Monroe Oregon is located in South-East Benton County and nestled in the foothills of the Coast Range. Strategically positioned in the mid-Willamette Valley, the City of Monroe is between Corvallis and Oregon State University to the north and Eugene with the University of Oregon to the south. This unique location offers very diverse opportunities including hiking and mountain biking, fishing on the Alsea River, Division I sports at both Oregon State University and the University of Oregon, or wine tasting at local wineries. Monroe’s beautiful natural surroundings offers an attractive site for business and tourist development.
Every year the city conducts a finance audit from an independent accounting firm. This audit is conducted in accordance with the auditing standards generally accepted in the United States of America and the standards applicable to the financial audits contained in the Government Auditing Standards. The accounting firm has finalized the audit for the Fiscal Year 2018-19. To view the full audit click here.
On August 26, 2019 the city council adopted the 2020-2040 Comprehensive Plan. This plan is the blueprint for future development over the next 20 years in out City. Click here to read the full press release.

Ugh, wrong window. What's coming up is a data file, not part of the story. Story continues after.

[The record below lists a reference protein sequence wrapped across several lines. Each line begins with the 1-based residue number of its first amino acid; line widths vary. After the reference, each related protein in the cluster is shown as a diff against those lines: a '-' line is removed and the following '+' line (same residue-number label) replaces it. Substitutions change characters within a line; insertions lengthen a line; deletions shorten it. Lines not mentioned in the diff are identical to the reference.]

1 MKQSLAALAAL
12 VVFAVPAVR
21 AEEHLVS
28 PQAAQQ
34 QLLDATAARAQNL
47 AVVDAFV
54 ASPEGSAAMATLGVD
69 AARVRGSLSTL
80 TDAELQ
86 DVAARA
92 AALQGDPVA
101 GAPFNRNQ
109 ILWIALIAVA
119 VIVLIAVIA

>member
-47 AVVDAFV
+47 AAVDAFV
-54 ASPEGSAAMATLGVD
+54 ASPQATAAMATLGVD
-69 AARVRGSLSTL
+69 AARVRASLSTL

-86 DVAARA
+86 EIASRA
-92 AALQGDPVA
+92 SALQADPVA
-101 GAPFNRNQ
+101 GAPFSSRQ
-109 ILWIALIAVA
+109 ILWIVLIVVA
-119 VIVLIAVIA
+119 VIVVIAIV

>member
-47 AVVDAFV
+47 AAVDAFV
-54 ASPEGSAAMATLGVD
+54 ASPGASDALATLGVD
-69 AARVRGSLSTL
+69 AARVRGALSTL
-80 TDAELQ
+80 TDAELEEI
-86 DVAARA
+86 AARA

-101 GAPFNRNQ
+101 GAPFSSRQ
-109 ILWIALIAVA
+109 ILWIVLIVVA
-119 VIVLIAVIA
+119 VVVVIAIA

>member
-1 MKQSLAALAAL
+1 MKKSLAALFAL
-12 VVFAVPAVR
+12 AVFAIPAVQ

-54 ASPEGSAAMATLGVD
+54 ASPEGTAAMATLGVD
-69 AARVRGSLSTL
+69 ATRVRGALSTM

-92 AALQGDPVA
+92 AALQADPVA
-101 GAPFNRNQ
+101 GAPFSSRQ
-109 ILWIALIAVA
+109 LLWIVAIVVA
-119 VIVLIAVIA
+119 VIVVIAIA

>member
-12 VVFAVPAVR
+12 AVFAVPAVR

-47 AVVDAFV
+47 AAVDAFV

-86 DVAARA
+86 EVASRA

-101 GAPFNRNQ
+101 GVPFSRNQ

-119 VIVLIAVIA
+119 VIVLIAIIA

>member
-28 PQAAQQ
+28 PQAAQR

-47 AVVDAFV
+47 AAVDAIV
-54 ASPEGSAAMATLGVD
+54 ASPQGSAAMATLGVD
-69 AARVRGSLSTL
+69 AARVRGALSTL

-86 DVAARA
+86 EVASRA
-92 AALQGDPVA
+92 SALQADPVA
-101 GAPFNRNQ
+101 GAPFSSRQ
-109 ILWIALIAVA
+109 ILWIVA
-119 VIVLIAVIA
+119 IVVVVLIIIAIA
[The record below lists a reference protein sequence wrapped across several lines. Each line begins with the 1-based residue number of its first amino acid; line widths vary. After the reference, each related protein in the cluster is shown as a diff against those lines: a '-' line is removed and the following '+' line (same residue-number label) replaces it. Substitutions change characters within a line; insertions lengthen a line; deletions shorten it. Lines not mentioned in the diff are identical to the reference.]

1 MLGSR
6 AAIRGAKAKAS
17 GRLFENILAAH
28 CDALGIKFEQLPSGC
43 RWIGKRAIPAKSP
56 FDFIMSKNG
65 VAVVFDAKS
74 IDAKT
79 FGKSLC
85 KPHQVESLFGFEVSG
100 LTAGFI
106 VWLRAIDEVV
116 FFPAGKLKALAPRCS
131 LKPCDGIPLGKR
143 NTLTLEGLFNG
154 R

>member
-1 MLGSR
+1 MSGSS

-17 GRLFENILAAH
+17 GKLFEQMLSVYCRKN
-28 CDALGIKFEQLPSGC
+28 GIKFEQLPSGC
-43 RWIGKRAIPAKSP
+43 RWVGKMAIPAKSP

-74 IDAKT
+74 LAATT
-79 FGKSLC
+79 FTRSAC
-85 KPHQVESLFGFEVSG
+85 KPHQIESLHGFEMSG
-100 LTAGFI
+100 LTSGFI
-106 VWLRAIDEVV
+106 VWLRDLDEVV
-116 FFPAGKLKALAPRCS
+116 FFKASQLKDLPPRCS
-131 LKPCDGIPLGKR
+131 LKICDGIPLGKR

For more information click here.
The 2018 Consumer Confidence Report (CCR) is a state mandated report to provide information about the quality of the water you receive in the City. Click here to view the report.
On January 27th, 2019, The City of Monroe has been awarded a Continuing Authorities Program (CAP) 1135 project to investigate ecosystem restoration on the Long Tom River at Monroe. Under the authority provided by Section 1135 of the Water Resources Development Act of 1986, the Corps may plan, design and build modifications to existing Corps projects, or areas degraded by Corps projects, to restore aquatic habitats for fish and wildlife. Projects conducted in the Southern Willamette Valley have included wetland restoration, wildlife habitat restoration, anadromous fish passage, and river restoration, sometimes with associated compatible recreation features such as walking paths and access areas. Projects must be in the public interest and cost effective for the ecosystem benefit gained and are limited to $10 million in Federal cost.